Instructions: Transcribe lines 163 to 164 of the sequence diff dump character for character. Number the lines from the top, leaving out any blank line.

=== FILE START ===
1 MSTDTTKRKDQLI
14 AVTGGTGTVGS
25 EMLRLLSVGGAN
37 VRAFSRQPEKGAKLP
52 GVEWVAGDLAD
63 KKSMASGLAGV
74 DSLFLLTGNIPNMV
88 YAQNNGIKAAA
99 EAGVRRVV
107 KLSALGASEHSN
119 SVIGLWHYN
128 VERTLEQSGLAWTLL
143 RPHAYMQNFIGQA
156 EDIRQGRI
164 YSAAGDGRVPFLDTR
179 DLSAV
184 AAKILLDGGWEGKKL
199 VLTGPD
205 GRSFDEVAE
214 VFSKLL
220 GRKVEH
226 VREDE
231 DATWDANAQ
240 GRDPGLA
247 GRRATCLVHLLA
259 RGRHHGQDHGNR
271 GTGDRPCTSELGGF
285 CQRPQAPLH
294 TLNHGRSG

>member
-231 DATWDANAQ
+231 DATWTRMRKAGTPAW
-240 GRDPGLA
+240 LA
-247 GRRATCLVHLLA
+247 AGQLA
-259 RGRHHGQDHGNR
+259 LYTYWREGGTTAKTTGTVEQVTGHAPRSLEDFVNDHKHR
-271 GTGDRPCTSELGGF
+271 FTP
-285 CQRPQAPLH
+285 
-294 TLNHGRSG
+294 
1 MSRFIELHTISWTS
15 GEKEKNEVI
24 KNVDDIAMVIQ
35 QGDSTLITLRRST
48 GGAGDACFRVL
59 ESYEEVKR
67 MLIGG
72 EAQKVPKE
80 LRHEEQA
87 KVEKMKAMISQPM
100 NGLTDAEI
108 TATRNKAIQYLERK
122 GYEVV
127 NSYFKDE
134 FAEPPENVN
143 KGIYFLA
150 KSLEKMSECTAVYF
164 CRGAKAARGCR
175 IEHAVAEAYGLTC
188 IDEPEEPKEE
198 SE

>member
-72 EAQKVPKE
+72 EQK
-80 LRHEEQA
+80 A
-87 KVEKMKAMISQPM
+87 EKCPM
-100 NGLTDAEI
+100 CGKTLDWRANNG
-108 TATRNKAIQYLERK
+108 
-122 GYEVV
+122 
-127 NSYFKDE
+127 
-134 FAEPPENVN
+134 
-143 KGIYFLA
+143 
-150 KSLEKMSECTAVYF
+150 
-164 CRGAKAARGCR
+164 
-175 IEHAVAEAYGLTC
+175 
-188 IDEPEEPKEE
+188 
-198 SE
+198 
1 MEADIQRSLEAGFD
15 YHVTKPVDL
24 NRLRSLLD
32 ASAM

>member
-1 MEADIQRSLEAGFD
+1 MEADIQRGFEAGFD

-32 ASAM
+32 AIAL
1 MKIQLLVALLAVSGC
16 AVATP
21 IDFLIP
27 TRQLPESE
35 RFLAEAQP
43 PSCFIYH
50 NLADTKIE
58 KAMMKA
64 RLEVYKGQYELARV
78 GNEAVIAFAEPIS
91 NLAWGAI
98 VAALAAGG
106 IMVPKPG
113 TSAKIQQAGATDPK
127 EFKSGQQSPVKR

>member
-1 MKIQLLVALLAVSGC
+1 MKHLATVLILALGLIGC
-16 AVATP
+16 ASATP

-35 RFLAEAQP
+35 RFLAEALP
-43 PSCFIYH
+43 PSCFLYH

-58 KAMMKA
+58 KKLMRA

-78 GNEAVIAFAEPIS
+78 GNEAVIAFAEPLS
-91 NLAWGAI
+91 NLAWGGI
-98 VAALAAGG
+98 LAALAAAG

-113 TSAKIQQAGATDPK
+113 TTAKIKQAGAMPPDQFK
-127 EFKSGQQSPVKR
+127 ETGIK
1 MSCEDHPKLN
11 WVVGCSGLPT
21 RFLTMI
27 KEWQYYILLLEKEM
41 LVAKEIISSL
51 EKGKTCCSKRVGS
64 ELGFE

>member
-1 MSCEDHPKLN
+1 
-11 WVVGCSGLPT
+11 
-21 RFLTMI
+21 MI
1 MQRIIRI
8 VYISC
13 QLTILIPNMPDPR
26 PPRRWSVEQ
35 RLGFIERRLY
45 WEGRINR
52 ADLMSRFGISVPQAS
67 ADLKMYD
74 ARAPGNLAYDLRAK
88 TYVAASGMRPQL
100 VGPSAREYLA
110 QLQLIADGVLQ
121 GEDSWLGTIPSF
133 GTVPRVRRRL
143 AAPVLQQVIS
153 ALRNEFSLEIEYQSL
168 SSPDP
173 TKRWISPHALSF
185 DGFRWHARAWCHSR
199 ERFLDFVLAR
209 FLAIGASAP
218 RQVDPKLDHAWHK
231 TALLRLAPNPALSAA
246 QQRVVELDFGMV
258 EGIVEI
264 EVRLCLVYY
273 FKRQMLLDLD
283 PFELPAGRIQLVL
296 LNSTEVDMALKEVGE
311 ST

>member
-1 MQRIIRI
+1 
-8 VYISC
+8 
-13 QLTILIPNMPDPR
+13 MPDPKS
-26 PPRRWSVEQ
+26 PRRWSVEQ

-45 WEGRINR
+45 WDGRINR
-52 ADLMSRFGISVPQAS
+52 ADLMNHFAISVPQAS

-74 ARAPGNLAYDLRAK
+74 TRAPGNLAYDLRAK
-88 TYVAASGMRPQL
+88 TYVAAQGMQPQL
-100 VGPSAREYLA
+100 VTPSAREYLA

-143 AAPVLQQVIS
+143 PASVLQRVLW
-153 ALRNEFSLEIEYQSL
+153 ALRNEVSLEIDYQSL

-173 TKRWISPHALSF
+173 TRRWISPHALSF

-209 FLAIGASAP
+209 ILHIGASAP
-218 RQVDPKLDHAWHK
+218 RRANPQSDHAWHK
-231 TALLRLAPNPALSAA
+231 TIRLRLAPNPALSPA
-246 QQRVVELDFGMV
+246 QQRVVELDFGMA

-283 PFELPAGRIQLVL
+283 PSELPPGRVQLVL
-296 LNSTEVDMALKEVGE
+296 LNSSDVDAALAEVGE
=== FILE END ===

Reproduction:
88 TYVAASGMRPQL
100 VGPSAREYLA